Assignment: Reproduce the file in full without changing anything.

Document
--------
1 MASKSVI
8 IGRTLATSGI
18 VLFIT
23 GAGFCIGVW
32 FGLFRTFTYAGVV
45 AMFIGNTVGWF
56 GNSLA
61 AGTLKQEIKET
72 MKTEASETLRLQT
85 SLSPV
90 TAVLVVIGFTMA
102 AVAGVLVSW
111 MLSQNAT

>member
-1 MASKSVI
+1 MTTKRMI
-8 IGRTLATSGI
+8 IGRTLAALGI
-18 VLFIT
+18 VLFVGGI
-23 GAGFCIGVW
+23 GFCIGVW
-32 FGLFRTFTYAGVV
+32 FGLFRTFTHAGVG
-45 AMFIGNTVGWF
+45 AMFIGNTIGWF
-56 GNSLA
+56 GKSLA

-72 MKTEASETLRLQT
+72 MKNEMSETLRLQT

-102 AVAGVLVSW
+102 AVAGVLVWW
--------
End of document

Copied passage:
1 MASKSVI
8 IGRTLATSGI
18 VLFIT
23 GAGFCIGVW
32 FGLFRTFTYAGVV
45 AMFIGNTVGWF
56 GNSLA
61 AGTLKQEIKET
72 MKTEASETLRLQT
85 SLSPV
90 TAVLVVIGFTMA
102 AVAGVLVSW
111 MLSQNAT

>member
-1 MASKSVI
+1 MTTKRMI
-8 IGRTLATSGI
+8 IGRTLAALGI
-18 VLFIT
+18 VLFVGGI
-23 GAGFCIGVW
+23 GFCIGVW
-32 FGLFRTFTYAGVV
+32 FGLFRTFTHAGVG
-45 AMFIGNTVGWF
+45 AMFIGNTIGWF
-56 GNSLA
+56 GKSLA

-72 MKTEASETLRLQT
+72 MKNEMSETLRLQT

-102 AVAGVLVSW
+102 AVAGVLVWW